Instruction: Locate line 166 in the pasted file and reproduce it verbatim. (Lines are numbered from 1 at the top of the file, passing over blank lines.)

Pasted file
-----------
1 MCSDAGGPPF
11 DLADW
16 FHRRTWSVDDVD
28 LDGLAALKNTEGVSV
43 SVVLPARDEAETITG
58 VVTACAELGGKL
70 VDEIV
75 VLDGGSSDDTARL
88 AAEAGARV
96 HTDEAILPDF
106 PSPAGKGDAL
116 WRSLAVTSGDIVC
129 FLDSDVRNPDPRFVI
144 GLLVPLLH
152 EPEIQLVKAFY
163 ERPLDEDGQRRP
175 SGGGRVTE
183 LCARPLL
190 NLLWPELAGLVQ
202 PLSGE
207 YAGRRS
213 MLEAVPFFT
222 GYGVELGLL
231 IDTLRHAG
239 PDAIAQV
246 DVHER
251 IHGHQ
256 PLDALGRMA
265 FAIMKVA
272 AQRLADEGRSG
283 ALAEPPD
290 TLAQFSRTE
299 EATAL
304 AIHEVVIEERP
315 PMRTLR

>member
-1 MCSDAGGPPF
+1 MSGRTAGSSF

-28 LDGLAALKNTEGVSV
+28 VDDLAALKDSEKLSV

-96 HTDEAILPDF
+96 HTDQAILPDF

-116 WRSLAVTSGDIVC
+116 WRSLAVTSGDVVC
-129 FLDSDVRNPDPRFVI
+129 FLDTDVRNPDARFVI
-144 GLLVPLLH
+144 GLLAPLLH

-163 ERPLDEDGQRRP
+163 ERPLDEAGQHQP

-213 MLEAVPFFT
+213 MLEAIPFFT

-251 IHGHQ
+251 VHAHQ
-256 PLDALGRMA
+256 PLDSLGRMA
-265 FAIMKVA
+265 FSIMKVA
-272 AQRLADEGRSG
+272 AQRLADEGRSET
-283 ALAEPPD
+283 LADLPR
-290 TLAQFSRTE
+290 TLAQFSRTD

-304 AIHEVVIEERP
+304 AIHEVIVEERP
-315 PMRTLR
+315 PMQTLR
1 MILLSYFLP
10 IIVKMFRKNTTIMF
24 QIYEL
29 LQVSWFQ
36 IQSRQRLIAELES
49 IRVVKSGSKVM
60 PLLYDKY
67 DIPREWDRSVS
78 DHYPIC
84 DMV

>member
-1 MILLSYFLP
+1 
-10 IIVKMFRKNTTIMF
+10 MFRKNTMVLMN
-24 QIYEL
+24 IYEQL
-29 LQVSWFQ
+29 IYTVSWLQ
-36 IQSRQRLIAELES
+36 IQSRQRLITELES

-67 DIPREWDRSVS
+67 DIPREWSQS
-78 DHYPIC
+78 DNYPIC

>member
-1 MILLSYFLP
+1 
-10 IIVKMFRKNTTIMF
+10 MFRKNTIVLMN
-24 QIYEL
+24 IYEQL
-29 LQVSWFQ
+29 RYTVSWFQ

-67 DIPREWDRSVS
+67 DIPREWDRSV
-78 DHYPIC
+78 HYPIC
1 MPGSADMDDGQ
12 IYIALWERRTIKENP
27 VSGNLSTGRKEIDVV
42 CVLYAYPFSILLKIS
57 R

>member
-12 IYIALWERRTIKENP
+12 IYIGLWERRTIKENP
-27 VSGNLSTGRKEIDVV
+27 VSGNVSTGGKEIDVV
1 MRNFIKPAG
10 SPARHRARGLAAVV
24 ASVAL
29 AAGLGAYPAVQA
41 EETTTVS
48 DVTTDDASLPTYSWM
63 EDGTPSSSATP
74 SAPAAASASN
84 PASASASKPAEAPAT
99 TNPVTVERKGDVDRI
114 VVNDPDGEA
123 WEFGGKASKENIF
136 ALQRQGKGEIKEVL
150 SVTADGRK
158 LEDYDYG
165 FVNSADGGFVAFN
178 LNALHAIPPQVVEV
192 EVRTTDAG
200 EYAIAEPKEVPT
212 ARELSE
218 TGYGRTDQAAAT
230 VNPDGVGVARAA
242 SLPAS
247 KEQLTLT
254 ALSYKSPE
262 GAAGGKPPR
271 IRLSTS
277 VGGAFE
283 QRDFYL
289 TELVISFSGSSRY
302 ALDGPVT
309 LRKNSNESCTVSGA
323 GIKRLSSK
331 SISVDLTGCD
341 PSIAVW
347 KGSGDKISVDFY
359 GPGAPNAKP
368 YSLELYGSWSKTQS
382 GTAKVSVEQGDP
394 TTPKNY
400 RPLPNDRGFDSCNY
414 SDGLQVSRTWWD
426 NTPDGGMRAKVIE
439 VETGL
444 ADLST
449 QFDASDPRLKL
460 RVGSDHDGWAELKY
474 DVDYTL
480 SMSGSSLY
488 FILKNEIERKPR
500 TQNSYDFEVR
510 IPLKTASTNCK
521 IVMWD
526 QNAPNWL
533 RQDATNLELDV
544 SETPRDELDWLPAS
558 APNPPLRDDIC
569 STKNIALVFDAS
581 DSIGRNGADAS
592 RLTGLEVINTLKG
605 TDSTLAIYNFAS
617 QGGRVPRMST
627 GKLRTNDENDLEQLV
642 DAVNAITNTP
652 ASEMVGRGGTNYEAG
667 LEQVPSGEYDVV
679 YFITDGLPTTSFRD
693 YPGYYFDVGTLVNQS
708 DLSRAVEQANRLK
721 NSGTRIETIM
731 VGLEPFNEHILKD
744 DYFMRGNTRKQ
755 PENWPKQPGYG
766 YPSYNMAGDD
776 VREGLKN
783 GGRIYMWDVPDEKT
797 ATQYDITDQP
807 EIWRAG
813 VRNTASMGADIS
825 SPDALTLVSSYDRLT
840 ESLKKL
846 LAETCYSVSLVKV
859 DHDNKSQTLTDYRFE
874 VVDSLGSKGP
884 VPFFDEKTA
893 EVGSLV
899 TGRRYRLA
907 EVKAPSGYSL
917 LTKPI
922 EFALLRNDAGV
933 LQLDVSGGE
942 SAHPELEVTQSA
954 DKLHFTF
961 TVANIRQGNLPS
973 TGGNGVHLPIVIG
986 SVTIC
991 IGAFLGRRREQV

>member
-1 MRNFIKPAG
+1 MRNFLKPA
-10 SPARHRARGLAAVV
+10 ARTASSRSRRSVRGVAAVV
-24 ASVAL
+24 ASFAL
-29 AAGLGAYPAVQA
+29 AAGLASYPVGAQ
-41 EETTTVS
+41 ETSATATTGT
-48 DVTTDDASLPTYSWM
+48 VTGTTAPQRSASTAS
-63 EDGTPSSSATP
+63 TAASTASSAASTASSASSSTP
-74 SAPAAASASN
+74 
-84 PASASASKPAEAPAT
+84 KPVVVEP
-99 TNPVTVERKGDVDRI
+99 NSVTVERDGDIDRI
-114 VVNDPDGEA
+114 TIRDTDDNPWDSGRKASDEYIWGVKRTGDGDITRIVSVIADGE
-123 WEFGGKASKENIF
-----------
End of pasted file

488 FILKNEIERKPR